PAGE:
In her painterly response to the subjects and narratives of her work, Rachael Dewhirst’s paintings touch upon both formal aspects of painting and the immediate experience of the world around her. Dewhirst works in a range of media, applying paint in impasto and translucent washes. Just as the application of paint to the canvas demonstrates a joy and pleasure in the act of painting, the subjects of Dewhirst’s work are equally characterized by their optimism. Rachael Dewhirst was born in Auckland 1991 and grew up in Mid-Canterbury, completed BFA Honours in Fine Arts in 2013 at the University of Canterbury, and has work in the collections of the James Wallace Trust, University of Canterbury and private collections.
Fearless Allegories about Painting
“This familiarity with the visual conversations and arguments that take place between representation and formalism is fundamental to Rachael Dewhirst’s painting. Her work embodies a certainty in its comprehension of painting as a specific way of making art that has its own means of representation. It should come as no surprise to learn that when Dewhirst held her first solo exhibition in 2012 the scale of her painting was fundamental to its success. She recalls: ‘From the scale, realisation and excitement in the making of those works I knew I could have a career as an artist. I see the potential of painting as limitless. I am never entirely sure what to do with a new series of work because there are too many options. I am always wanting to find a different way of working and this usually happens when I realise I have stopped experimenting and am just repeating what I’ve done before.’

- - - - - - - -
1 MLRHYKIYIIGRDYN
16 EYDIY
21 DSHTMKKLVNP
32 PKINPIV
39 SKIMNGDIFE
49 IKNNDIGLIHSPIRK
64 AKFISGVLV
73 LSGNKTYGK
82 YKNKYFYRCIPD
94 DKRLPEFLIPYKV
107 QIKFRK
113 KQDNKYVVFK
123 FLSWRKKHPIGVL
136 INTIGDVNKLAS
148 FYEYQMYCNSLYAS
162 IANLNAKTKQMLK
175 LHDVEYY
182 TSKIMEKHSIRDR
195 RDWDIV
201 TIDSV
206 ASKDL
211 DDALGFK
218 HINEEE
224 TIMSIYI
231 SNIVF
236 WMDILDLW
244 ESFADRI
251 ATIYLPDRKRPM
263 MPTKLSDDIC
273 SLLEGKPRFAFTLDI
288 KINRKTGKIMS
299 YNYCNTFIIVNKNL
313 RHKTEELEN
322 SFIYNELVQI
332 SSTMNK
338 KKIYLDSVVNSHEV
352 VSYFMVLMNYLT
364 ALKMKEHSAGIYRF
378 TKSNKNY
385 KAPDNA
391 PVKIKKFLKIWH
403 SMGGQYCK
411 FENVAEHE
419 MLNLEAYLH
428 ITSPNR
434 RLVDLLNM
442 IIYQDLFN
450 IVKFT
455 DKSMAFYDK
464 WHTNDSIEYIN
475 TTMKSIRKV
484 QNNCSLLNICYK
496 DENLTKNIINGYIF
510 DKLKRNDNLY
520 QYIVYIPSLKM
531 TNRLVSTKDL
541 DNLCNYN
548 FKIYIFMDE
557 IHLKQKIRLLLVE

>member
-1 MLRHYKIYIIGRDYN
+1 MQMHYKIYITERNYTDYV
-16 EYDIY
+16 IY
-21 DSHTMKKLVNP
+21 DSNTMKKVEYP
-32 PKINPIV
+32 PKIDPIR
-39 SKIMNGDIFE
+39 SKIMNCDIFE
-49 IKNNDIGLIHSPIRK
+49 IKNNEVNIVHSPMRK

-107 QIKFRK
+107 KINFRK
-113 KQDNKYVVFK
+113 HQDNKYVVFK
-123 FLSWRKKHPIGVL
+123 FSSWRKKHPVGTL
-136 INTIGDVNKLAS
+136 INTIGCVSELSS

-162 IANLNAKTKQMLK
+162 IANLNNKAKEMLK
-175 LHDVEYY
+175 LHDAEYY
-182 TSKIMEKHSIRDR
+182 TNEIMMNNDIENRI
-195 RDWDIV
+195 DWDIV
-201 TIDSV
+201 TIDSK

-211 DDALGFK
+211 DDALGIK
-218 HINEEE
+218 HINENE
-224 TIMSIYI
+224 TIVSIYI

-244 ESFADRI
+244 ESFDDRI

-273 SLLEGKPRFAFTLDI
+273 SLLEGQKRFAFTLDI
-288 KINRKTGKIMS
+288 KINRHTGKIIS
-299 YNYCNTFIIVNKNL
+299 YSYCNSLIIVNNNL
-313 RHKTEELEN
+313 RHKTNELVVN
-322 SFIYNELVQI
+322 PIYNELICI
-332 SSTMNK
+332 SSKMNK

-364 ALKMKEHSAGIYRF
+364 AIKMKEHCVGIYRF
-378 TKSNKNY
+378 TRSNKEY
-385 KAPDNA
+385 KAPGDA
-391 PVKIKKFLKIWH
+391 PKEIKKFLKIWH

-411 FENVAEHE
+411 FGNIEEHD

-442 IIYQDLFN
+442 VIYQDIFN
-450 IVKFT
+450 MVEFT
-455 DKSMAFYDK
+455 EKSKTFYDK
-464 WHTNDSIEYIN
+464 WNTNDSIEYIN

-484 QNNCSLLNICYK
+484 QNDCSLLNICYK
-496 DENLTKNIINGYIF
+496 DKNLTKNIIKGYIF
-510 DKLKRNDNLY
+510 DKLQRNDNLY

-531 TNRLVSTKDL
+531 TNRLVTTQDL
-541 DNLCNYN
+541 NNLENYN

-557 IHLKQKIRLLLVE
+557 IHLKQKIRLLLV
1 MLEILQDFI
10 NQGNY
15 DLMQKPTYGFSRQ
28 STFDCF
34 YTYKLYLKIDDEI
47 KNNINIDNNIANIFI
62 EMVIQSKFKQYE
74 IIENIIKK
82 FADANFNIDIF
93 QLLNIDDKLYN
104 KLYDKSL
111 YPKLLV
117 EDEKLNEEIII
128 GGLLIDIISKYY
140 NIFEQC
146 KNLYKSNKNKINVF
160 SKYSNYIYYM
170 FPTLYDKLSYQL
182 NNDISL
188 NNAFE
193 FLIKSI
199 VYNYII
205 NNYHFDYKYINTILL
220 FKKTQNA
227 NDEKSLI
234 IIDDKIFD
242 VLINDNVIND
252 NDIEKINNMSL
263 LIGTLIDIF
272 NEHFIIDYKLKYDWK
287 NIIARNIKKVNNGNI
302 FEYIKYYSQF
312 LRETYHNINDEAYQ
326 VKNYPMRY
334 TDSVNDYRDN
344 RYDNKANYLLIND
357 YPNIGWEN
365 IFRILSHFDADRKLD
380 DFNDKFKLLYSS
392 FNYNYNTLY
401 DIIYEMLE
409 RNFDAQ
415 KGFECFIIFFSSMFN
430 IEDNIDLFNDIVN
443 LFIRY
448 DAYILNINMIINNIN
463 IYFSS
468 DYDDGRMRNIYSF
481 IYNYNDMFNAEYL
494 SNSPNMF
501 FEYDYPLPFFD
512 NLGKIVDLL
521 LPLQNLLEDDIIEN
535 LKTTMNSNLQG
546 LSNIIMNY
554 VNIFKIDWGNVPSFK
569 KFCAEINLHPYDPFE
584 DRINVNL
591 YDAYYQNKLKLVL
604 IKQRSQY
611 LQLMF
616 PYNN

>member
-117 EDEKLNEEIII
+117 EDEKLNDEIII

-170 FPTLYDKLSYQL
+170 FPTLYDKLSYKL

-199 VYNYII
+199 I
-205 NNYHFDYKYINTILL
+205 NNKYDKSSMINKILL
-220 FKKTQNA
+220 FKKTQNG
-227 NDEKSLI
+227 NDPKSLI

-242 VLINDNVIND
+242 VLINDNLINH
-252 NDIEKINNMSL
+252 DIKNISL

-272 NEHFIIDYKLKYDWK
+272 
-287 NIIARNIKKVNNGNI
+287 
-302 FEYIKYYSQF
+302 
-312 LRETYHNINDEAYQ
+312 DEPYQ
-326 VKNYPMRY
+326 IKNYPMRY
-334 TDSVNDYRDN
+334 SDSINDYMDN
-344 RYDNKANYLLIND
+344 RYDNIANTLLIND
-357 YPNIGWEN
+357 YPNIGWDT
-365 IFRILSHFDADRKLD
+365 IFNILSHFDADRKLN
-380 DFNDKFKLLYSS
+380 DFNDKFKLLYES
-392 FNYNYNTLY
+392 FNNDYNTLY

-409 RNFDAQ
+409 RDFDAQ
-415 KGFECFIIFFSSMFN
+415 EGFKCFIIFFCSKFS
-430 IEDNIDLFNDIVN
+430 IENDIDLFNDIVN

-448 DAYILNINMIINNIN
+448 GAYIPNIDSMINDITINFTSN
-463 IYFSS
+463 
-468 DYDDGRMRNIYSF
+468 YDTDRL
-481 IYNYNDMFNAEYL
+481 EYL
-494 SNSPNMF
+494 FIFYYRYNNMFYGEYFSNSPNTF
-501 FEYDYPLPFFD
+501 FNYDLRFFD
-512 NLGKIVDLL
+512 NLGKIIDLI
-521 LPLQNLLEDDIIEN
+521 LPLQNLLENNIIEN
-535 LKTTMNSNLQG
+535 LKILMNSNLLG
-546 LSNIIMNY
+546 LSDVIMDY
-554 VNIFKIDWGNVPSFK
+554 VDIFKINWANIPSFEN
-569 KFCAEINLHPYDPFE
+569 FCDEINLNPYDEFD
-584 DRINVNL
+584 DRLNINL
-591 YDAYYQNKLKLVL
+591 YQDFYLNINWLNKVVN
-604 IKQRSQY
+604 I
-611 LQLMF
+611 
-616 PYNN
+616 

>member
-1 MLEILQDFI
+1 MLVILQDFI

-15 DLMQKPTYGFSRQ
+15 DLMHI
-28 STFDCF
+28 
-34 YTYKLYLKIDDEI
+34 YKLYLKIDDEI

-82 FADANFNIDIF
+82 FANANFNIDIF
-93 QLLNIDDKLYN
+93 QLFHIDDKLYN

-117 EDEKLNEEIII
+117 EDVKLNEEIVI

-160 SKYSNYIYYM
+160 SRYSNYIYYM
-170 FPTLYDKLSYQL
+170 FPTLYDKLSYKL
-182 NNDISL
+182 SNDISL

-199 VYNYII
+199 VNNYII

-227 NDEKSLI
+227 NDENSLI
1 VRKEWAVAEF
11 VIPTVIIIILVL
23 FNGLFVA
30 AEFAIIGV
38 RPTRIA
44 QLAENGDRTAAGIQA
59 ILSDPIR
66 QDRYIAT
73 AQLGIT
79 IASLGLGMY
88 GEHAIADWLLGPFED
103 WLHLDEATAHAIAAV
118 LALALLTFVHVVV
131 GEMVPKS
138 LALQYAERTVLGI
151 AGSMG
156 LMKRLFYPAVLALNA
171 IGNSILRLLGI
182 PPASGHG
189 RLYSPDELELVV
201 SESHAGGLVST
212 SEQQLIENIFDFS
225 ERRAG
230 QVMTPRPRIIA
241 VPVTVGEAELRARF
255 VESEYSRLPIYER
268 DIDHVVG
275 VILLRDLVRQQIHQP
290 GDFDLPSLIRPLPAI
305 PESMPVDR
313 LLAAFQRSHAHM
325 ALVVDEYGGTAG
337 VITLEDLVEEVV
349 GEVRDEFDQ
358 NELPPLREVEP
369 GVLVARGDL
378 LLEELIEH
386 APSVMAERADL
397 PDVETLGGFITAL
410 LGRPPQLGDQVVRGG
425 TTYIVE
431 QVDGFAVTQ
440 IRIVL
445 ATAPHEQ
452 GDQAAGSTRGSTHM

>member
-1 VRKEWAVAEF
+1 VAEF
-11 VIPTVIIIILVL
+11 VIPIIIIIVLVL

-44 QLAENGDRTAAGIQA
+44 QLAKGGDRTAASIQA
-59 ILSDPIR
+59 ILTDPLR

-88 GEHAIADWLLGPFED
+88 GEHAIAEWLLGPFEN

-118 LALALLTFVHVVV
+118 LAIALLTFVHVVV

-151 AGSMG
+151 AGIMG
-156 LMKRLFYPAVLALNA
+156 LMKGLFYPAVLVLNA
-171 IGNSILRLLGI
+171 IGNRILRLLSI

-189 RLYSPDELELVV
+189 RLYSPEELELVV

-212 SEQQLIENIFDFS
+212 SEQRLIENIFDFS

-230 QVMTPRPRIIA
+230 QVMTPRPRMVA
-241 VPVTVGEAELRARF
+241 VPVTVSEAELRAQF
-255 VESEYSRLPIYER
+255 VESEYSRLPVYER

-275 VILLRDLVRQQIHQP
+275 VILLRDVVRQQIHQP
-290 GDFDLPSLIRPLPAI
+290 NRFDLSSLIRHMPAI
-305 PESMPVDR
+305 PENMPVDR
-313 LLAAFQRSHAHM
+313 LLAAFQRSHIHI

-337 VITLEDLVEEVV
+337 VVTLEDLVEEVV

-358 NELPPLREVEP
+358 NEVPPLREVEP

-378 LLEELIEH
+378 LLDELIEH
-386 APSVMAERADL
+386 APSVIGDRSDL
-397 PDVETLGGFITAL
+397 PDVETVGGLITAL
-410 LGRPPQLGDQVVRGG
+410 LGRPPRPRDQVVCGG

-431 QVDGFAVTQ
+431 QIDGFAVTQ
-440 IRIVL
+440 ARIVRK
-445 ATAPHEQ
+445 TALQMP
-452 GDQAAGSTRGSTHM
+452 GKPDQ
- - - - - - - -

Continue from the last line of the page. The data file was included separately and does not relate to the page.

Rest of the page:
Dewhirst discusses her work with an intuitive and comprehensive appreciation of the unique nature of painting and the qualities of the painted image. The subjectivity of an image and its potential narratives in a favourite work such as La Mer (2015), are fundamental to its success. Taking its theme from the landscape she experienced visiting France in 2014 Dewhirst remains speculative as to what might be taking place on the surface of the picture plane, celebrating its ambiguities and its certainties: ‘There is both a flatness and depth to La Mer in its treatment of form and space, and that blue shape in the foreground could be a whale’s tail or not. La Mer is a really abstract painting - but also a landscape of the Mediterranean. It may not be a detailed representation of the Mediterranean but for me, it does evoke the kind of emotional content of that environment. That’s how I experienced it. In terms of bringing this image to resolution, those marks and shapes around the edges, hold it all together. I use to think that resolving the work meant that there was always so much to still do on it, but just a dot of paint and the work can be complete.”
- Dr. Warren Feeney